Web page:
In any case, while the specs-based evaluation of cameras can be instructive in revealing their potential as photographic tools, it remains partial and cannot reveal, for example, the shooting experience and imaging performance when actually working with the G7X or the D90. User reviews, such as those found at amazon, can sometimes inform about these issues, but such feedback is often incomplete, inconsistent, and biased.
This is why hands-on reviews by experts are important. The following table reports the overall ratings of the cameras as published by some of the major camera review sites (cameralabs, dpreview, ephotozine, imaging-resource, and photographyblog). As can be seen, the professional reviewers agree in many cases on the quality of different cameras, but sometimes their assessments diverge, reinforcing the earlier point that a camera decision is often a very personal choice.
|Canon G7 X»||+ +||77/100||4.5/5||3.5/5||4.5/5||Sep 2014||699||-||Canon G7 X|
|Nikon D90«||+ +||+ +||4/5||5/5||4.5/5||Aug 2008||1,299||-||Nikon D90|
|Canon G7 X Mark III« »||+ +||-||4/5||-||-||Jul 2019||749||Canon G7 X Mark III|
|Canon G7 X Mark II« »||+ +||81/100||4.5/5||4/5||4.5/5||Feb 2016||699||-||Canon G7 X Mark II|
|Canon G5 X« »||+ +||78/100||4.5/5||4/5||4.5/5||Oct 2015||799||-||Canon G5 X|
|Canon G9 X« »||+ +||-||4.5/5||4/5||4.5/5||Oct 2015||529||-||Canon G9 X|
|Canon M3« »||o||75/100||4.5/5||4.5/5||4/5||Feb 2015||679||-||Canon M3|
|Canon M10« »||-||-||-||o||4/5||Oct 2015||499||-||Canon M10|
|Canon T6i« »||-||75/100||4.5/5||4.5/5||4.5/5||Feb 2015||749||-||Canon T6i|
|Canon 40D« »||+ +||+ +||4.5/5||o||4.5/5||Aug 2007||1,299||-||Canon 40D|
|Nikon D7000« »||-||80/100||4.5/5||5/5||4.5/5||Sep 2010||1,499||-||Nikon D7000|
|Nikon D300S« »||+ +||82/100||4/5||5/5||4.5/5||Jul 2009||1,799||-||Nikon D300S|
|Nikon D5000« »||+ +||75/100||4/5||5/5||4.5/5||Apr 2009||749||-||Nikon D5000|
|Nikon D80« »||+||+ +||o||4.5/5||4.5/5||Aug 2006||999||-||Nikon D80|
|Sony RX100 IV« »||+ +||85/100||4/5||4.5/5||4.5/5||Jun 2015||999||-||Sony RX100 IV|
|Sony RX100 III« »||+ +||82/100||4.5/5||4.5/5||5/5||May 2014||799||-||Sony RX100 III|
|Sony RX100 II« »||+ +||79/100||4.5/5||5/5||4.5/5||Jun 2013||749||-||Sony RX100 II|
|Notes: (+ +) highly recommended; (+) recommended; (o) reviewed; (-) not available.|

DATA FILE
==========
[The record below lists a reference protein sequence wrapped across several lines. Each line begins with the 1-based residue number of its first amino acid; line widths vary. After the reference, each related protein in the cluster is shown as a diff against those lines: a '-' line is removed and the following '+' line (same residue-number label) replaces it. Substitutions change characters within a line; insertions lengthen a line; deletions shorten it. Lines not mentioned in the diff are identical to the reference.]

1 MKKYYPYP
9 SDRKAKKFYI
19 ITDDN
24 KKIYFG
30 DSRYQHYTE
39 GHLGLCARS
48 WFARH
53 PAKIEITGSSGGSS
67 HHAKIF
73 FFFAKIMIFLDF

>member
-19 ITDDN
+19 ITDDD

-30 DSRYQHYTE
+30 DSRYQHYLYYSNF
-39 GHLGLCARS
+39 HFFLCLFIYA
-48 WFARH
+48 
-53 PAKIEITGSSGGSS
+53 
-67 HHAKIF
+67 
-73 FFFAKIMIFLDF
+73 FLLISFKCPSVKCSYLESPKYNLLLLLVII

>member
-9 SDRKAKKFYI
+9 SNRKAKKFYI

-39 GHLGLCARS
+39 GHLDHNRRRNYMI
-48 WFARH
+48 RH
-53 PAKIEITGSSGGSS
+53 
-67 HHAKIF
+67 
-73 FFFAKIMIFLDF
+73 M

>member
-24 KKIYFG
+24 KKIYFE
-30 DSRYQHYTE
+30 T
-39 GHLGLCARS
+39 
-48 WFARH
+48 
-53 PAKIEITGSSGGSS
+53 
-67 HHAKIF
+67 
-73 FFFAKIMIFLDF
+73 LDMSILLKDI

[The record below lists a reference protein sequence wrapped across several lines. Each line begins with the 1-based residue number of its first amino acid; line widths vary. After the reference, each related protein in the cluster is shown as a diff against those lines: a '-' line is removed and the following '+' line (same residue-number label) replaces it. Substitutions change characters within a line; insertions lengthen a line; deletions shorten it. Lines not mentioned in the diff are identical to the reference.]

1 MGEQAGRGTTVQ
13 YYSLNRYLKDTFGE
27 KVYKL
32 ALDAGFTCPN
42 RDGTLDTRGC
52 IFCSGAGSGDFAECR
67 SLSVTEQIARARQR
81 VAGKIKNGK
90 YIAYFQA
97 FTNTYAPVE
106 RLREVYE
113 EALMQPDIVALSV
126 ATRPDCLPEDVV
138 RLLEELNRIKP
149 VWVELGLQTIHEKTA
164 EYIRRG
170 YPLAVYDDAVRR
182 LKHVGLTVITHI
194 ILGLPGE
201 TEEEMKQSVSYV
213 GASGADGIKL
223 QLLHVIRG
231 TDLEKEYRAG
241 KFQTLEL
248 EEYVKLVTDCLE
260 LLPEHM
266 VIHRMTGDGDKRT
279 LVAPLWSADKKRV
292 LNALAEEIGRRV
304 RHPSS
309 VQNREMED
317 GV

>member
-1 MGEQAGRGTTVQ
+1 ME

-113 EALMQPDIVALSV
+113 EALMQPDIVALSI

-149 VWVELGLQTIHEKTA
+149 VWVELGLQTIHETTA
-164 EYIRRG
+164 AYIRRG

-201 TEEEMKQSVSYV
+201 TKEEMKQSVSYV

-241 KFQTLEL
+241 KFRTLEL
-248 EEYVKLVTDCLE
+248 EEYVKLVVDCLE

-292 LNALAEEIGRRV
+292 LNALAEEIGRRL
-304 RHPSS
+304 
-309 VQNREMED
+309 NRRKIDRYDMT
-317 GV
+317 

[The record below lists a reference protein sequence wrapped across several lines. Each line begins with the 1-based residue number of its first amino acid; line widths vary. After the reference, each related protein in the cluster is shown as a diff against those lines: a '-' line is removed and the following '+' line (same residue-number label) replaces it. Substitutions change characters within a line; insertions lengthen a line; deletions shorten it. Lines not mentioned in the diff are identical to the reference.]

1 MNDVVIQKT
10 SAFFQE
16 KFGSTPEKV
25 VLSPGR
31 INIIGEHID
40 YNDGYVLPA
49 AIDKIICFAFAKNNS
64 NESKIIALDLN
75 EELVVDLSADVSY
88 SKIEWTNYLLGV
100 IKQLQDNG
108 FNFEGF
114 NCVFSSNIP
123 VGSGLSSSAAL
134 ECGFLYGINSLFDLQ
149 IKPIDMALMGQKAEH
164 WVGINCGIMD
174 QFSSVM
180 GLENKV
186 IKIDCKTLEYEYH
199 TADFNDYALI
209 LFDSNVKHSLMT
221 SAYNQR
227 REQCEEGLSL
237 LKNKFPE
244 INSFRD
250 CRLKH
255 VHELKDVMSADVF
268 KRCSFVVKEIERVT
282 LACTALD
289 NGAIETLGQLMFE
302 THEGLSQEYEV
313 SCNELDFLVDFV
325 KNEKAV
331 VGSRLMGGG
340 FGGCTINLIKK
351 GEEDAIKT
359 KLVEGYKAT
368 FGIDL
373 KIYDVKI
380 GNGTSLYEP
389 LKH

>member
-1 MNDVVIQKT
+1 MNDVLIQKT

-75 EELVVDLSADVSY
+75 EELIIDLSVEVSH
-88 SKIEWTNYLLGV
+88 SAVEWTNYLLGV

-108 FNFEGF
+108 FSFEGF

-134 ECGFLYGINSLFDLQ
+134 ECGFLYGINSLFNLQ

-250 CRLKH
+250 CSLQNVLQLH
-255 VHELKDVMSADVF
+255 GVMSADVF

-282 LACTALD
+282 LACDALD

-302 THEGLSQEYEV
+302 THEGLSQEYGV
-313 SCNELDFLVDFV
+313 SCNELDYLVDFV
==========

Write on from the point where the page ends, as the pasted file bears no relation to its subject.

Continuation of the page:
The review scores listed above should be treated with care, though. The assessments were made in relation to similar cameras of the same technological generation. Thus, a score needs to be put into the context of the launch date and the launch price of the camera, and rating-comparisons among cameras that span long time periods or concern very differently equipped models make little sense. It should also be noted that some of the review sites have over time altered the way they render their verdicts.
Other camera comparisons
Did this review help to inform your camera decision process? If you would like to see a different side-by-side camera review, just use the search menu below. Alternatively, you can follow any of the listed hyperlinks for comparisons that others found interesting.
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- Canon 80D vs Canon G7 X Mark II
- Canon G7 X Mark II vs Fujifilm GFX 100
- Canon G7 X Mark II vs Leica M9
- Canon G7 X Mark III vs Canon R
- Canon G7 X Mark III vs Leica SL
- Canon G7 X Mark III vs Panasonic FZ150
- Canon G7 X vs Canon SL3
- Canon G7 X vs Canon XTi
- Canon SX420 vs Nikon D90
- Nikon D90 vs Sony HX350
- Nikon D90 vs Zeiss ZX1
Specifications: Canon G7 X vs Nikon D90
Below is a side-by-side comparison of the specs of the two cameras to facilitate a quick review of their differences and common features.
|Camera Model||Canon G7 X||Nikon D90|
|Camera Type||Fixed lens compact camera||Digital single lens reflex|
|Camera Lens||24-100mm f/1.8-2.8||Nikon F mount lenses|
|Launch Date||September 2014||August 2008|
|Launch Price||USD 699||USD 1299|
|Sensor Specs||Canon G7 X||Nikon D90|
|Sensor Format||1" Sensor||APS-C Sensor|
|Sensor Size||13.2 x 8.8 mm||23.6 x 15.8 mm|
|Sensor Area||116.16 mm2||372.88 mm2|
|Sensor Diagonal||15.9 mm||28.4 mm|
|Sensor Resolution||20 Megapixels||12.2 Megapixels|
|Image Resolution||5472 x 3648 pixels||4288 x 2848 pixels|
|Pixel Pitch||2.41 μm||5.53 μm|
|Pixel Density||17.18 MP/cm2||3.28 MP/cm2|
|Moiré control||Anti-Alias filter||Anti-Alias filter|
|Movie Capability||1080/60p Video||720/24p Video|
|ISO Setting||125-12800 ISO||200-3200 ISO|
|ISO Boost||no Enhancement||200-6400 ISO|
|Image Processor||DIGIC 6||EXPEED|
|DXO Sensor Quality (score)||71||73|
|DXO Color Depth (bits)||23.0||22.7|
|DXO Dynamic Range (EV)||12.7||12.5|
|DXO Low Light (ISO)||556||977|
|Screen Specs||Canon G7 X||Nikon D90|
|Viewfinder Type||No viewfinder||Optical viewfinder|
|Viewfinder Field of View||96%|
|Top-Level Screen||no Top Display||Control Panel|
|LCD Framing||Live View||Live View|
|Rear LCD Size||3.0 inch||3.0 inch|
|LCD Resolution||1040k dots||920k dots|
|LCD Attachment||Tilting screen||Fixed screen|
|Touch Input||Touchscreen||no Touchscreen|
|Shooting Specs||Canon G7 X||Nikon D90|
|Autofocus System||Contrast-detect AF||Phase-detect AF|
|Manual Focusing Aid||Focus Peaking||No Peaking Feature|
|Continuous Shooting||6.5 shutter flaps/s||4.5 shutter flaps/s|
|Time-Lapse Photography||Intervalometer built-in||no Intervalometer|
|Fill Flash||Build-in Flash||Build-in Flash|
|Storage Medium||SDXC cards||SDHC cards|
|Second Storage Option||Single card slot||Single card slot|
|UHS card support||UHS-I||no|
|Connectivity Specs||Canon G7 X||Nikon D90|
|External Flash||no Hotshoe||Hotshoe|
|USB Connector||USB 2.0||USB 2.0|
|HDMI Port||micro HDMI||mini HDMI|
|Wifi Support||Wifi built-in||no Wifi|
|Near-Field Communication||NFC built-in||no NFC|
|Body Specs||Canon G7 X||Nikon D90|
|Battery Life (CIPA)||210 shots per charge||850 shots per charge|
103 x 60 x 40 mm
(4.1 x 2.4 x 1.6 in)
132 x 103 x 77 mm
(5.2 x 4.1 x 3.0 in)
|Camera Weight||304 g (10.7 oz)||703 g (24.8 oz)|